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Issue #588

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Intermodalism

Inland Ports

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2014 Media Kit
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New U.S. West Coast energy projects face tough opposition

By: | at 07:00 AM | Intermodal  

The West Coast of the United States, long a battle ground for industrial and environmental interests, is set for another round of disputes as the region attracts key energy projects.

Huge new oil and gas fields have changed the way energy is transported across the United States, opening up the prospect of gas exports to Asia and increasing shipments of oil by rail. As this happens, the West Coast, from California to Washington, has become a major focus for energy developers.

Veresen Inc’s Jordan Cove liquefied natural gas (LNG) project in Coos Bay, Oregon, received approval from the Department of Energy on Monday to export gas to needy importers in Asia. Another project further north, known as Oregon LNG, is expected to receive similar approval within two months.

The two developments, both of which still need construction permits, would be the first of their kind on the West Coast outside of Alaska and represent a potentially new era for the Unied States, where a drilling boom has pushed output to record highs. The outcome of these projects could also set the standard for other energy developments in the region.

But opposition remains.

“Jordan Cove still needs a slew of federal and state permits to begin construction,” said Zack Malitz of San Francisco-based environmental group Credo, which is opposed to exports because it could lead to more drilling. “We still have time to sound the alarm.”

OIL, COAL

Energy projects have long met opposition in West Coast states where a stronger environmental lobby has made development approvals tougher to obtain than in other more oil industry-friendly states like Texas or Louisiana.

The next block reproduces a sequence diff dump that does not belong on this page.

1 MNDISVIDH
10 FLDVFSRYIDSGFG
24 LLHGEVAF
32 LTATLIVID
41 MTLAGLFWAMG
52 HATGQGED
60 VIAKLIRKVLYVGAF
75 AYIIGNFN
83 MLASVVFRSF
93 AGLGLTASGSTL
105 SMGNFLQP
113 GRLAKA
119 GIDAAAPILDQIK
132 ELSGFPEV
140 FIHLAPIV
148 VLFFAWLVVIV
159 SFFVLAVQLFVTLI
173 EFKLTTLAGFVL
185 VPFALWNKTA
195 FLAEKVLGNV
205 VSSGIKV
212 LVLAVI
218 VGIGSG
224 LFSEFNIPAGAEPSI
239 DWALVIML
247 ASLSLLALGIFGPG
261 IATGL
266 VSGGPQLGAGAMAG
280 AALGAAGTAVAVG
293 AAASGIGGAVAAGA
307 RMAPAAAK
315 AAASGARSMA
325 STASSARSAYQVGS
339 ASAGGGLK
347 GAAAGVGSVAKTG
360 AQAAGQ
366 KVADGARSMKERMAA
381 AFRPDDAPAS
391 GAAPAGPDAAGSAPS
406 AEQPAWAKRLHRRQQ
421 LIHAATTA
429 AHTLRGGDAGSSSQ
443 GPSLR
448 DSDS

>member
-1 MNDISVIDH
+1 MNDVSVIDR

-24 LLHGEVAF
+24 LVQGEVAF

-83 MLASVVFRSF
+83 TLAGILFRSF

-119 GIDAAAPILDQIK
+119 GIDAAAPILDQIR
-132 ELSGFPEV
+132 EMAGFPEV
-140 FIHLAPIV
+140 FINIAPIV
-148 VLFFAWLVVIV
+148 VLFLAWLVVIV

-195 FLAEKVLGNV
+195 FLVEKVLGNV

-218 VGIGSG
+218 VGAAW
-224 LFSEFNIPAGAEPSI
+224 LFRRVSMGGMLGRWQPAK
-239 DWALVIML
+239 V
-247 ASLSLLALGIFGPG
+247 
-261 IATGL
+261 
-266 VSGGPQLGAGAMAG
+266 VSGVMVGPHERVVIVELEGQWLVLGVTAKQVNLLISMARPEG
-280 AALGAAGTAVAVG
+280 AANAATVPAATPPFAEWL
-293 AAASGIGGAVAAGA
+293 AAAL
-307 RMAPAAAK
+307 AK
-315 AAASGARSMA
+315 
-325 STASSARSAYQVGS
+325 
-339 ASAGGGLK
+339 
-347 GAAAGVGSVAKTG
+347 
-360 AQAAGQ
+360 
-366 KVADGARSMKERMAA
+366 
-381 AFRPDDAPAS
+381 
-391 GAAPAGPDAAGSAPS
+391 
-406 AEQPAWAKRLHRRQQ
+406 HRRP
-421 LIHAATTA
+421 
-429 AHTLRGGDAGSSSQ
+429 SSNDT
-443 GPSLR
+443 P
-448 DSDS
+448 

The strength of that opposition is being tested again as coal and oil producers look to the West Coast to broaden their business.

In recent years, mining and shipping industries have tried, and sometimes failed, to gain permission to move coal through ports in the Pacific Northwest to reach Asian markets. The Port of Coos Bay dropped its plans for a coal export terminal last spring after environmental challenges.

Now, three more export terminals remain on the drawing board. Backers of the Morrow Pacific project in Oregon expect to clear regulatory hurdles in the coming months.

Meanwhile, oil producers looking to tap west coast markets have proposed a number of terminals to receive and refine crude oil delivered on trains. Crude by rail has become a major industry in recent years, as new output overwhelms the existing pipeline network. But a number of explosive derailments have given pause to states considering more train traffic, especially loads carrying grades of crude oil from North Dakota considered more volatile than others.

In Washington State, which has the potential to become a major oil port if all pending projects are approved, opposition to moving more crude by rail is growing.

Public meetings held in October regarding a crude by rail terminal in the Port of Vancouver proposed by Tesoro Corp and Savage Services garnered tens of thousands of comments, many of which centered on concerns about crude train crashes and spills.

The project is in the permitting phase, and the final decision lies with Governor Jay Inslee.

Valero Energy Corp’s plan to build an offloading facility at its San Francisco-area refinery was pushed to the first quarter of 2015 from late 2013 to allow time for an environmental review after opponents voiced concerns to local officials.

The surge in the transport of crude oil by rail into California has caught the attention of lawmakers in Sacramento, who last week held a hearing to examine whether more resources should be dedicated to preventing and responding to accidents.

Currently, less than 1 percent of the state’s crude oil is delivered by rail. But with at least six new crude-by-rail facilities planned or under construction in California, that figure is expected to reach 25 percent by 2016.

“Regardless of whether it takes two years or four years, this is a significant change that represents an emerging threat to California’s natural resources,” Tom Cullen, administrator of the Department of Fish and Wildlife’s Office of Spill Prevention and Response, said at the hearing last week. (Reporting By Edward McAllister in New York, Rory Carroll in San Francisco, Patrick Rucker in Washington D.C. and Kristen Hays in Houston; Editing by Joseph Radford)